Nutrition: Proteins
Nutrition: Proteins

This free course is available to start right now. Review the full course description and key learning outcomes and create an account and enrol if you want a free statement of participation.

Free course

Nutrition: Proteins

1.7.2 Too much protein

There is no way of storing large quantities of amino acids in the human body and so if more are present in the blood than are needed, the surplus ones have to be broken down and removed from the body. The liver carries out this crucially important function. The amino (nitrogen-containing) part of the amino acid is converted into a substance called urea, which contains the unwanted nitrogen. The urea is then carried round in the bloodstream to the kidneys where it is removed and then excreted from the body dissolved in water in the urine. All animals have to undertake a similar process to get rid of their excess amino acids, though the form of the nitrogen-containing waste product depends on how much water is available to dilute it. Fish produce ammonia, which is soluble and needs large amounts of water to remove it from the body, and can be toxic at high concentrations in the blood. Ammonia (in solution) is lost via their gills. Birds, which often do not have easy access to water, produce a semi-solid white sludge of uric acid. The remaining (carbon-containing) part of the amino acid can be broken down in humans and other animals, to provide energy or it can be stored by being converted to carbohydrate or fat, depending on the identity of the R group.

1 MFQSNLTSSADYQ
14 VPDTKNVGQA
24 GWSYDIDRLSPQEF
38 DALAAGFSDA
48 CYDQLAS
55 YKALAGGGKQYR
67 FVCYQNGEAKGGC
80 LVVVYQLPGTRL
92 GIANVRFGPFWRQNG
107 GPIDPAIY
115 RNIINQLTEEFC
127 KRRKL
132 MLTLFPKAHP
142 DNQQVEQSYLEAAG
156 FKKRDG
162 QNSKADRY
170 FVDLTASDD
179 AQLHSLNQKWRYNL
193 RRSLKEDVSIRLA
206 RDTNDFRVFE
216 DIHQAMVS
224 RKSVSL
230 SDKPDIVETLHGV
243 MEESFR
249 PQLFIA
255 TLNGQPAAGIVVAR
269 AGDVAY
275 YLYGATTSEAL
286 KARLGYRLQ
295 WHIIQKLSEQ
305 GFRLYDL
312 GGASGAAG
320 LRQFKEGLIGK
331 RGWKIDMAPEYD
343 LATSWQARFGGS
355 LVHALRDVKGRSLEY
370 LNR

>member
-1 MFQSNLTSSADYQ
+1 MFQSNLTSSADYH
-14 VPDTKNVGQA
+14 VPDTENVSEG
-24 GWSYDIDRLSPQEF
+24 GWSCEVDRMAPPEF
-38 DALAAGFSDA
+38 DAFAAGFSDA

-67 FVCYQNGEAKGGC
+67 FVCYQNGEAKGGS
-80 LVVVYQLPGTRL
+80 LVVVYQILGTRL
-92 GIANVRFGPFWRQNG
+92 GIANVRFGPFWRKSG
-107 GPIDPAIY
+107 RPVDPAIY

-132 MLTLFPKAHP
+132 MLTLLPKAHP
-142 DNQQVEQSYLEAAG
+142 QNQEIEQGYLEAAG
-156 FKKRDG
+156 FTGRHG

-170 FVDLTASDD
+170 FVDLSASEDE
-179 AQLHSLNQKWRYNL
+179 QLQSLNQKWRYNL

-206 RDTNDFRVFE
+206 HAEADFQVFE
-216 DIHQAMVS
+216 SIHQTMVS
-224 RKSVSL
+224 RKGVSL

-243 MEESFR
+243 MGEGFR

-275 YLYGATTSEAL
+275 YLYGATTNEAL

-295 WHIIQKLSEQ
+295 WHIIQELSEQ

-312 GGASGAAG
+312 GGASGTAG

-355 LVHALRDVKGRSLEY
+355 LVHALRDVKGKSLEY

SK183_1

Take your learning further

Making the decision to study can be a big step, which is why you'll want a trusted University. The Open University has over 40 years’ experience delivering flexible learning and 170,000 students are studying with us right now. Take a look at all Open University courses.

If you are new to university level study, find out more about the types of qualifications we offer, including our entry level Access courses and Certificates.

Not ready for University study then browse over 900 free courses on OpenLearn and sign up to our newsletter to hear about new free courses as they are released.

Every year, thousands of students decide to study with The Open University. With over 120 qualifications, we’ve got the right course for you.

Request an Open University prospectus